Climate is a key focus of these agendas and this leads to an in-depth reform of urban planning tools. Low-carbon commitments, crisis management (e.g. coastal areas), the assessment of ecological footprints, the integration of nature-based solutions, the reduction of environmental impacts and reintroduction of biodiversity in urban settings become the decision-making criteria for local government leaders.
The crucial issue of funding for cities
But is such an ambition sustainable? While cities in developed countries have sufficient financial resources (especially since they have access to loans), many cities in emerging and developing countries face limited capacities, even when decentralization is more advanced. Funding for cities is an essential issue. It cannot be simply reduced to a matter of available funding. Funding for the new urban model, and above all for climate change issues, also offers an opportunity to reform the models of financial decentralization and, more generally, access to financial resources. Several possible actions can be proposed:
- Take climate issues into account when fixing State grants for local authorities: each city could benefit from a grant from the central government that should be commensurate with its contribution to the achievement of national objectives to reduce GHG emissions (the “nationally determined contributions”) for its population, disaster risk prevention and management, and its development characteristics (poverty, urban growth, state of the infrastructure, etc.);
- Decentralize the majority of green taxation tools to the local level in the areas of local transport, the consumption of natural resources, local energy infrastructure, and the energy transition of public buildings;
- Develop a shared methodology for developing and monitoring local budgets, with climate qualifications for each investment program (regional adaptation of the Green Budgeting approach, which is now being implemented by States). Therefore, within a single country, local authorities could plan, implement and assess their climate actions in cooperation with an international network of local authorities. The goal would be to mobilize external long-term public and private funding devoted to implementing these measures: the combination of financial sustainability and the local authority’s proven ability to implement climate adaptation and mitigation actions would become the decision-making criteria used by donors and investors;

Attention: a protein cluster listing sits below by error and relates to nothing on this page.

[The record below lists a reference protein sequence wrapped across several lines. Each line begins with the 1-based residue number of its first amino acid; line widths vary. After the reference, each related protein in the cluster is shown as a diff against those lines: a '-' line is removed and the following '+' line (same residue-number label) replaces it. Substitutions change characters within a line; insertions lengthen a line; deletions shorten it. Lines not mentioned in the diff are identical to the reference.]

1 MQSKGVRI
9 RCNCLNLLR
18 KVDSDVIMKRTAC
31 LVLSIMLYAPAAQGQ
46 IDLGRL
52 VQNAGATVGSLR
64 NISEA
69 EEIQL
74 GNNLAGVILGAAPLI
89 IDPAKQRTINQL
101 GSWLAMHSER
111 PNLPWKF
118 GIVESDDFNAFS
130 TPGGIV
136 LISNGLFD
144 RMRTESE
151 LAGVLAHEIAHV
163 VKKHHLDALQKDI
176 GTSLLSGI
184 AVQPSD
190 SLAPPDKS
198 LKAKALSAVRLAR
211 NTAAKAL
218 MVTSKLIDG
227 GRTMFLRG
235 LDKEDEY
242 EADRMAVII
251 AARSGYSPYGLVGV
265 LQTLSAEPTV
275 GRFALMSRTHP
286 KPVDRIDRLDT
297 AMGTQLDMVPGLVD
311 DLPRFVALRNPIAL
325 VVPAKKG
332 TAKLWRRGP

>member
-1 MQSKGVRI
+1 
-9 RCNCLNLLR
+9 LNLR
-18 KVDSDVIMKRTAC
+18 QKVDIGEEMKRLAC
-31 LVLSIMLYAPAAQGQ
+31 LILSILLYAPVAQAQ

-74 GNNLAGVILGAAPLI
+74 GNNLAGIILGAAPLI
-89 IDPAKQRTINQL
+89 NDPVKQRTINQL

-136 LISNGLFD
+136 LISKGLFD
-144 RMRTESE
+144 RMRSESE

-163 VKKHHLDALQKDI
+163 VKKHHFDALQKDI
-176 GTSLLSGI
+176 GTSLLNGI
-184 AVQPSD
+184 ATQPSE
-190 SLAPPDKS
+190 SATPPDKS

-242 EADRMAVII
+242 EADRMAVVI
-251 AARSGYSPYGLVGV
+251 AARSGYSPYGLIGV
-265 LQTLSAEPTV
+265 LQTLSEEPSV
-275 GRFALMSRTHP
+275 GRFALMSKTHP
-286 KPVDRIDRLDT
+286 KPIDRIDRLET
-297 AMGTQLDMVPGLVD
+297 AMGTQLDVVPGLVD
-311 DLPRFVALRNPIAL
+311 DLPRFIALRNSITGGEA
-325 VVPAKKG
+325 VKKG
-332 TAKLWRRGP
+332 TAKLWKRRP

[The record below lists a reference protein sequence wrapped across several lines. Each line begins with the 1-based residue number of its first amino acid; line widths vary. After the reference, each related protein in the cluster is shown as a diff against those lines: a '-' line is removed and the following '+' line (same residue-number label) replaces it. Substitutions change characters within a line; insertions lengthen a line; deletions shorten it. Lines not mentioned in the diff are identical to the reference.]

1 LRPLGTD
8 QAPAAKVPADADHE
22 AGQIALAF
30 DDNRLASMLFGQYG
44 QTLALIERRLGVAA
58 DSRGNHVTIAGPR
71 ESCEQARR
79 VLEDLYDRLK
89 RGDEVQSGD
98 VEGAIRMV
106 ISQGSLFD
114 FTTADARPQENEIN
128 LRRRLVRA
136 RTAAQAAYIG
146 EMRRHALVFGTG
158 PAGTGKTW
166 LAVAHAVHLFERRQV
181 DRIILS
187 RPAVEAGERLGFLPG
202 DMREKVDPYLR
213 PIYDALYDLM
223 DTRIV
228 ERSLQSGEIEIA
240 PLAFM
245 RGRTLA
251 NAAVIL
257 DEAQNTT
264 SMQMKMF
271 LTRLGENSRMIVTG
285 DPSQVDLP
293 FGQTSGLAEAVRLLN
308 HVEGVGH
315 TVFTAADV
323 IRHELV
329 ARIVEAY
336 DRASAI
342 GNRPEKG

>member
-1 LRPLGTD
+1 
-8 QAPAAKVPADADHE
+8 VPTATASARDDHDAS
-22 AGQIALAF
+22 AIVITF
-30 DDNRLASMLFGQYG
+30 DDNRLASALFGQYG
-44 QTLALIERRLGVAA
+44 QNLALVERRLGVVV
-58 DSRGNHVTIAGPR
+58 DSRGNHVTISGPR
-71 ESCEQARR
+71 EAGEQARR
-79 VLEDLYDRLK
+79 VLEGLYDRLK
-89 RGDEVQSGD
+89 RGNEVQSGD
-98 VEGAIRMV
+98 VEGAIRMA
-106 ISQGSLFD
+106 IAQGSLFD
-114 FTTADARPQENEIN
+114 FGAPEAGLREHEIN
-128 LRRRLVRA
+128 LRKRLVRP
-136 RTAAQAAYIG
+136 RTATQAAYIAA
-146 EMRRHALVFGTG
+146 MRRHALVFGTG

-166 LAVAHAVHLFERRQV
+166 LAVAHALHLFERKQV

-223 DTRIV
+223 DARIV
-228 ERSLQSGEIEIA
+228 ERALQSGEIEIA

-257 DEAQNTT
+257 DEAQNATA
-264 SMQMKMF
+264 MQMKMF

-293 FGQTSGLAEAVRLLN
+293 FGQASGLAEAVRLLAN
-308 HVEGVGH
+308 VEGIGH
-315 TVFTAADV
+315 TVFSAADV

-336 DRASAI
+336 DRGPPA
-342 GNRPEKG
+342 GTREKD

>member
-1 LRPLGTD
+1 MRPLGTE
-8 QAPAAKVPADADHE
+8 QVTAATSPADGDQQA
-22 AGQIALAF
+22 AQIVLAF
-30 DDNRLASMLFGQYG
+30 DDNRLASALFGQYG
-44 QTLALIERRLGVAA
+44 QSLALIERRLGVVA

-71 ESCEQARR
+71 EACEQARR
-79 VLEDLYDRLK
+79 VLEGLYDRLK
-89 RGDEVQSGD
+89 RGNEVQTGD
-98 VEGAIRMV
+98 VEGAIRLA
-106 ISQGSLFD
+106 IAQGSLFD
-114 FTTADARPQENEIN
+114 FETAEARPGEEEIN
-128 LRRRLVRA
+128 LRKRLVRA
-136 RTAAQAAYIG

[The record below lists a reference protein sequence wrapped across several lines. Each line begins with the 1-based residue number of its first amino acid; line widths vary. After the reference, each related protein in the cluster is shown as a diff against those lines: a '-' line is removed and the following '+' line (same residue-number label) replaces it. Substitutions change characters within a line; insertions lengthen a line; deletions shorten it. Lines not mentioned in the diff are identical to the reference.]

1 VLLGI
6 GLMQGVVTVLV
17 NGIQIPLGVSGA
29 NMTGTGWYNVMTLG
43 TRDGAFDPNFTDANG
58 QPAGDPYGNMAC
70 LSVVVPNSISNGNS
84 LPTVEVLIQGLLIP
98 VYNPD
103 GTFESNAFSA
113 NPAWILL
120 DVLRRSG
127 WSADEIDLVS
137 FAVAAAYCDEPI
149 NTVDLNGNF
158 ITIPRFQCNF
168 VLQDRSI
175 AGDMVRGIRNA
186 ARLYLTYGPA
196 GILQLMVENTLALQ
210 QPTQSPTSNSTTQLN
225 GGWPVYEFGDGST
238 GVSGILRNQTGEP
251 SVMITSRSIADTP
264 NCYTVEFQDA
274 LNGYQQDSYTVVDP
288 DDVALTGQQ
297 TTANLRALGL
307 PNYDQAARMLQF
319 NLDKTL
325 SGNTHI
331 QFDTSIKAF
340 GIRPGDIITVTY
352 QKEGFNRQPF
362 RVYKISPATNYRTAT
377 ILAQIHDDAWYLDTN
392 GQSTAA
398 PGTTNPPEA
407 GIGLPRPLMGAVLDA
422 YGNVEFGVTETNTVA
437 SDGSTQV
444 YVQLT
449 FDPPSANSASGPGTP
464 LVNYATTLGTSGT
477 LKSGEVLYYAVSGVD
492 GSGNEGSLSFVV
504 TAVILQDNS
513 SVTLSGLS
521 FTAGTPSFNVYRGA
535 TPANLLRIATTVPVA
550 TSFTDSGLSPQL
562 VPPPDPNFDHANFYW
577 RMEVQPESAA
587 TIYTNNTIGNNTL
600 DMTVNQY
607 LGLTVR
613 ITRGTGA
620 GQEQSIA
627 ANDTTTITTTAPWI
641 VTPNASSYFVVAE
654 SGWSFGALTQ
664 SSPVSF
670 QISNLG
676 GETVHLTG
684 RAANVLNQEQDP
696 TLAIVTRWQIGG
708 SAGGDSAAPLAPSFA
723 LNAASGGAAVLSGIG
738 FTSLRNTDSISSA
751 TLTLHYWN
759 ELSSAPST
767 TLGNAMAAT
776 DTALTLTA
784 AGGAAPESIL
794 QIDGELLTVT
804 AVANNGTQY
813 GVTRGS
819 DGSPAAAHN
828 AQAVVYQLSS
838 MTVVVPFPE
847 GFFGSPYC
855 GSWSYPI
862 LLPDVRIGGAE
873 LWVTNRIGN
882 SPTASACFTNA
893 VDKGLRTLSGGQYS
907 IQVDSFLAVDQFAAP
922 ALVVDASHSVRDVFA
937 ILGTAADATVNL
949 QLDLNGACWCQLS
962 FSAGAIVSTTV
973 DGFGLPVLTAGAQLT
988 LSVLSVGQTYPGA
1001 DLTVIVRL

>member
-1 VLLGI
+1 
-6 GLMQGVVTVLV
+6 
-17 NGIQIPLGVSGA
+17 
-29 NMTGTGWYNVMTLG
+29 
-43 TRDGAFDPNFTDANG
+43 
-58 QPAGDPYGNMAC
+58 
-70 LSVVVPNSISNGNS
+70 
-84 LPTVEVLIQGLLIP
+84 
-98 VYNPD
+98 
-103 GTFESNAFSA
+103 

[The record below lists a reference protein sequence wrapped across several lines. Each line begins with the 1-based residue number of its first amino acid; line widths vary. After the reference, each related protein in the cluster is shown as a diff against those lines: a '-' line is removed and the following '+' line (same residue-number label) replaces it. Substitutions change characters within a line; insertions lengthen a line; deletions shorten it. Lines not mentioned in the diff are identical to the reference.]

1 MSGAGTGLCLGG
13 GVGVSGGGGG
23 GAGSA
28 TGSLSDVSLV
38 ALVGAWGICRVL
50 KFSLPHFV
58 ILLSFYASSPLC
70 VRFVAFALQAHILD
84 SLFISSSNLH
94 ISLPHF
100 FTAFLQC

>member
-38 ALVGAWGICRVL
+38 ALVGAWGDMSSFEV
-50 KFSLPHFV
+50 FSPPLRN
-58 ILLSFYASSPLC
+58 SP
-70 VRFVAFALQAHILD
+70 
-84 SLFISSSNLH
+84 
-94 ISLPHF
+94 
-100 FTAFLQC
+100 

Creating guarantee funds to encourage local public or private banks to lend money to cities or groupings of cities implementing ambitious climate action plans. Resources for the funds could come from actors in the international community committed to climate issues (national, regional or international financial development institutions, foundations). The goal would be to demonstrate, over time, the overall profitability of the projects funded, including environmental costs avoided and the protection of populations against risks.
Making cities key players in the transition: a paradigm shift is needed
Implementing these transformational actions demands a true paradigm shift for cities, States and the international community. It is never easy to redefine patterns built upon a different perception of the economy and the environment: viewing cities as key players in the climate transition will require drastic changes in budget allocation methods and in economic and financial analysis procedures. Above all, it will require the sharing of skills and responsibilities in order to achieve common goals.
But the fight against climate change demands urgent action because grassroots demand is already present. Citizens expect decisions and actions to be implemented at the level closest to their daily lives. Will we succeed in supporting this paradigm shift?
The opinions expressed on this blog are those of the authors and do not necessarily reflect the official position of their institutions or of AFD.